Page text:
From Sea, Rocks, and Sand to Luxury Resort
The Palm Island Dubai is a series of three artificial islands that are often referred to as the Eighth Wonder of the World. They were created to increase tourism to the United Arab Emirates by providing a one-of-a-kind destination for visitors. Each island will have a larger number of residential, leisure, and entertainment centers including world-class hotels and upscale services. The design of each of the three islands, Palm Jumeirah, Palm Jebel Ali, and Palm Deira, is in the shape of a palm tree with an encircling crescent. When complete, the islands will add approximately 520 kilometers of beach area to the city of Dubai.
The islands are being constructed by Nakheel Properties. This property developer in the Unitied Arab Emirates, hired Jan De Nul and Van Oord, two Belgian and Dutch dredging and marine contractors, to help them with the work. The first island, Palm Jumeirah, was started in June 2001. Palm Jumeirah includes two islands call Logo Islands. They will be the personal islands of the UAE Prime Minister. The final island, Palm Deira, was announced in October 2004.
The islands are comprised of rocks quarried in UAE and sand dredged from the bottom of the Persian Gulf. The rock is used in the encircling crescents or breakwaters. The breakwaters are meant to protect the islands from the gulf weather. Each rock of the breakwaters was placed individually by a crane in the appropriate location. The crescent of Palm Jumeirah, for example, contains over 7 tons of rocks. The crescent’s surface is over 13 feet above low tide sea level and at its deepest point is anchored in 34 feet of water. One interesting feature of Palm Jumeirah is that the breakwater has two openings to allow water to completely circulate within the island complex every 13 days.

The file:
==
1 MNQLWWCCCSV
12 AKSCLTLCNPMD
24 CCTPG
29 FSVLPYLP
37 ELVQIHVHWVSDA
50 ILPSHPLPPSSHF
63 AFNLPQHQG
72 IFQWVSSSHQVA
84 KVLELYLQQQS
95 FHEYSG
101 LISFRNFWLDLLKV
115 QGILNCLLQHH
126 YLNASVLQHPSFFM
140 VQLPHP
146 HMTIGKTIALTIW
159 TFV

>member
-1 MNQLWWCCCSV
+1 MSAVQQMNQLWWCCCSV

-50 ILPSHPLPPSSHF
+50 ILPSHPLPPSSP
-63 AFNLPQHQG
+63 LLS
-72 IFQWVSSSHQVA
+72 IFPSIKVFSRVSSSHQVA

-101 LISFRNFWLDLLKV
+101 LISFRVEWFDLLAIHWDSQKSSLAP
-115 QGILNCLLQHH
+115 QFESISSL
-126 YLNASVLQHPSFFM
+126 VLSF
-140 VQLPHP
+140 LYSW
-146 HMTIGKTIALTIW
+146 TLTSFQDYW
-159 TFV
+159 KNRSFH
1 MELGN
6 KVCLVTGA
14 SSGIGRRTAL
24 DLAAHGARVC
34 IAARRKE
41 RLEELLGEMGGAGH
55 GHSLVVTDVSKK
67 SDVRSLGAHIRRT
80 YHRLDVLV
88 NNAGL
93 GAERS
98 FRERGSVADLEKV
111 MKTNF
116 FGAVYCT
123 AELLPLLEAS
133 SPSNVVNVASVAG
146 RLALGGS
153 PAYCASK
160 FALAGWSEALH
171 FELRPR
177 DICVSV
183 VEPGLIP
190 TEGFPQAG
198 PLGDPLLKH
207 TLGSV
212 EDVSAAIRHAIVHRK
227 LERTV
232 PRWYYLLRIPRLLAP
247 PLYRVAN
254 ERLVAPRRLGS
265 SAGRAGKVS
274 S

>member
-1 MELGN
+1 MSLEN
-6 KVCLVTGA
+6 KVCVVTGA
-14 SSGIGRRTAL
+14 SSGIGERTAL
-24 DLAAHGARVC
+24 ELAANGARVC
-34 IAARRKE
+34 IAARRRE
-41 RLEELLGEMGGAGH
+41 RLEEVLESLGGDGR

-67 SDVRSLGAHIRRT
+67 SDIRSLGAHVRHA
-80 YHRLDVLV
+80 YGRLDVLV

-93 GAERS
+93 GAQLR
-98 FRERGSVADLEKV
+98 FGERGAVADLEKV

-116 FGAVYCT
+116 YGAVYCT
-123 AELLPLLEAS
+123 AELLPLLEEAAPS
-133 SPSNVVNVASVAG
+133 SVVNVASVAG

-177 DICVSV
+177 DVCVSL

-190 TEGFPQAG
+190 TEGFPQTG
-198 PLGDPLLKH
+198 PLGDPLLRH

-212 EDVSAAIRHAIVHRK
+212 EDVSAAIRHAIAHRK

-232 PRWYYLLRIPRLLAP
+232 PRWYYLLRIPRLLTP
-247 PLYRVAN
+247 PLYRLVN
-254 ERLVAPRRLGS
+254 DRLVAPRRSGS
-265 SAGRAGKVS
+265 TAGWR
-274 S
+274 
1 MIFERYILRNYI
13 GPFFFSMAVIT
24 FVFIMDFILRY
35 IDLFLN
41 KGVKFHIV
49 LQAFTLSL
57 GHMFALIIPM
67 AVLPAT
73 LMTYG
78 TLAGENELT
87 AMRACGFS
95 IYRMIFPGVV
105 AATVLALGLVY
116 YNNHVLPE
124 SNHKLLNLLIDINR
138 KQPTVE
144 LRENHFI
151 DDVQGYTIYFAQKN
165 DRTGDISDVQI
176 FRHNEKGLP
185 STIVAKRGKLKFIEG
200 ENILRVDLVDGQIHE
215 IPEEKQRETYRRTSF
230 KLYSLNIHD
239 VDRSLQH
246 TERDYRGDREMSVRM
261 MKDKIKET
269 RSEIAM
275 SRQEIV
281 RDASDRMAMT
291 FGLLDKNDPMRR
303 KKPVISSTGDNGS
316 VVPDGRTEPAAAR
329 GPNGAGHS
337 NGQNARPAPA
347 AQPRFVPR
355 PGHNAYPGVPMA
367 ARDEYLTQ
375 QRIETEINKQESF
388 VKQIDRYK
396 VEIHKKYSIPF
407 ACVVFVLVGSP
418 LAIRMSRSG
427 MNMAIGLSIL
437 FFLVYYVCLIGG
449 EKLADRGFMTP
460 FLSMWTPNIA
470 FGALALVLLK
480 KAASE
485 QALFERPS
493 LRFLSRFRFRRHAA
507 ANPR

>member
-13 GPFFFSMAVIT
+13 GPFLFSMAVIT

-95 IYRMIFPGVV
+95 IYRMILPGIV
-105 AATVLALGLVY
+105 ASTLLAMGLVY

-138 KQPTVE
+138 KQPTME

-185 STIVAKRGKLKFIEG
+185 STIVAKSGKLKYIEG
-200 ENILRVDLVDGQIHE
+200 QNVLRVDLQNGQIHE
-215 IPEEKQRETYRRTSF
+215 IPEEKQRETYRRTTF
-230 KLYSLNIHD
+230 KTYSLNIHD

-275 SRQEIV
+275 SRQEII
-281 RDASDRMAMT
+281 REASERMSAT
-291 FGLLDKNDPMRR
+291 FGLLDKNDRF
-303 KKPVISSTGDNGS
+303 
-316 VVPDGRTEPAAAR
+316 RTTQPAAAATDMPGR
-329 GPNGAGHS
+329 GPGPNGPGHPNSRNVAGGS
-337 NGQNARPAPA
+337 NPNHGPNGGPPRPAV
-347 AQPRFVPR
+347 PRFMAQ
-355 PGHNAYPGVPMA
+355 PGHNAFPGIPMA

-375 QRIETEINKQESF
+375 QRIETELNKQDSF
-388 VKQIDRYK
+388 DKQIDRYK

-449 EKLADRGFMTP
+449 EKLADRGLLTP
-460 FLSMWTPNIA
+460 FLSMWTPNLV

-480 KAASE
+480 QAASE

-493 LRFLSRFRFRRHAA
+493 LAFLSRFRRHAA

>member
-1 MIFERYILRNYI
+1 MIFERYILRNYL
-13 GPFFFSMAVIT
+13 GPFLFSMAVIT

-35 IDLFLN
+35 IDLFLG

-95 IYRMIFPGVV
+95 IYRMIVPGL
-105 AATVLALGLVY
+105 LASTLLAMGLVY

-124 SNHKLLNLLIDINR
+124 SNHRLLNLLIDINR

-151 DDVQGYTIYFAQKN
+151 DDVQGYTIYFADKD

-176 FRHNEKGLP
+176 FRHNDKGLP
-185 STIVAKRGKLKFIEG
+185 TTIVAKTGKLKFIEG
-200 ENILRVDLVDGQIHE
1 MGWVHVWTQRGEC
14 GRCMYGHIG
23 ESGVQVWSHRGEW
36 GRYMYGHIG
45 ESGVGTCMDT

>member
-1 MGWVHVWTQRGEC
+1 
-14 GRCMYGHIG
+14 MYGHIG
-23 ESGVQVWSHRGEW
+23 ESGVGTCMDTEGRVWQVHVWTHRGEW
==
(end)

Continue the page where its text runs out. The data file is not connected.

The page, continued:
The Dubai palm islands themselves are constructed from ocean sand. The sand was sprayed by the dredging ships using Differential Global Position System (DGPS) into the correct area of the design. The spraying process used by the dredging ships is called rainbowing. The term rainbowing is used because the sand is spraying in a large arc. Palm Jumeirah is made from 3,257,212,970.389 cubic feet of sand which has been placed to within 0.39 of an inch of the correct location by using DGPS.
The first residents began to move to Palm Jumeirah at the end of 2006, which was five years after the original project began. Unfortunately, due to the current economic crisis, construction on the largest and final island, Palm Deira, has been stopped. The majority of the Deira Islands Front’s reclamation had been completed when the project was stopped by the developer Nakheel in late 2008.
Although the Dubai palm island is not yet complete, it has already become the largest man-made attraction on the Earth. The island can even been viewed from space with the naked eye.